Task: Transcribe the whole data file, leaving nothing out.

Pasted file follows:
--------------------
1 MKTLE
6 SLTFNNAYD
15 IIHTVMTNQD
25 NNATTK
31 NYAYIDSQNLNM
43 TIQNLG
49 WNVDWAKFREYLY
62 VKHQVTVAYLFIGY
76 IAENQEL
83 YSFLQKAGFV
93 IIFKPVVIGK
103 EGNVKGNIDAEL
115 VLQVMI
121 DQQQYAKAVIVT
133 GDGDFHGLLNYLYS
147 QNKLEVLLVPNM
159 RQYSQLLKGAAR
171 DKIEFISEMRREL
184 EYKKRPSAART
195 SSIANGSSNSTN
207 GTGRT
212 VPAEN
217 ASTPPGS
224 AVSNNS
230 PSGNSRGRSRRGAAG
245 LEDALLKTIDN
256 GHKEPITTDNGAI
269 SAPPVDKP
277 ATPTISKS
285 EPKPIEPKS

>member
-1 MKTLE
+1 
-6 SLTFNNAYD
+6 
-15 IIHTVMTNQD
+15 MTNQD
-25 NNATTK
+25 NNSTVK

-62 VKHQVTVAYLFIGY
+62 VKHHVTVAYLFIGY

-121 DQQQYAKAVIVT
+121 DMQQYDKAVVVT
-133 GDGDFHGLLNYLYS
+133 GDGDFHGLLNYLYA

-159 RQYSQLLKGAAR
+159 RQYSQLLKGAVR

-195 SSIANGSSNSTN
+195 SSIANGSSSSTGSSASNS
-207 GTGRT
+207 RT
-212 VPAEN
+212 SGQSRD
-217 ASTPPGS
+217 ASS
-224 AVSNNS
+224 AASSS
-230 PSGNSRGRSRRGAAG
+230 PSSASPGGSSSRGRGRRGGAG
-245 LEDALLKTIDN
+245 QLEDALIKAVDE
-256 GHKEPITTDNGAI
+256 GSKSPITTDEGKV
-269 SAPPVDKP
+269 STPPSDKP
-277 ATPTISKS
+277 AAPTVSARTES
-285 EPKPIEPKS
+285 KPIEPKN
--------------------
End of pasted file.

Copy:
1 MKTLE
6 SLTFNNAYD
15 IIHTVMTNQD
25 NNATTK
31 NYAYIDSQNLNM
43 TIQNLG
49 WNVDWAKFREYLY
62 VKHQVTVAYLFIGY
76 IAENQEL
83 YSFLQKAGFV
93 IIFKPVVIGK
103 EGNVKGNIDAEL
115 VLQVMI
121 DQQQYAKAVIVT
133 GDGDFHGLLNYLYS
147 QNKLEVLLVPNM
159 RQYSQLLKGAAR
171 DKIEFISEMRREL
184 EYKKRPSAART
195 SSIANGSSNSTN
207 GTGRT
212 VPAEN
217 ASTPPGS
224 AVSNNS
230 PSGNSRGRSRRGAAG
245 LEDALLKTIDN
256 GHKEPITTDNGAI
269 SAPPVDKP
277 ATPTISKS
285 EPKPIEPKS

>member
-1 MKTLE
+1 
-6 SLTFNNAYD
+6 
-15 IIHTVMTNQD
+15 MTNQD
-25 NNATTK
+25 NNSTVK

-62 VKHQVTVAYLFIGY
+62 VKHHVTVAYLFIGY

-121 DQQQYAKAVIVT
+121 DMQQYDKAVVVT
-133 GDGDFHGLLNYLYS
+133 GDGDFHGLLNYLYA

-159 RQYSQLLKGAAR
+159 RQYSQLLKGAVR

-195 SSIANGSSNSTN
+195 SSIANGSSSSTGSSASNS
-207 GTGRT
+207 RT
-212 VPAEN
+212 SGQSRD
-217 ASTPPGS
+217 ASS
-224 AVSNNS
+224 AASSS
-230 PSGNSRGRSRRGAAG
+230 PSSASPGGSSSRGRGRRGGAG
-245 LEDALLKTIDN
+245 QLEDALIKAVDE
-256 GHKEPITTDNGAI
+256 GSKSPITTDEGKV
-269 SAPPVDKP
+269 STPPSDKP
-277 ATPTISKS
+277 AAPTVSARTES
-285 EPKPIEPKS
+285 KPIEPKN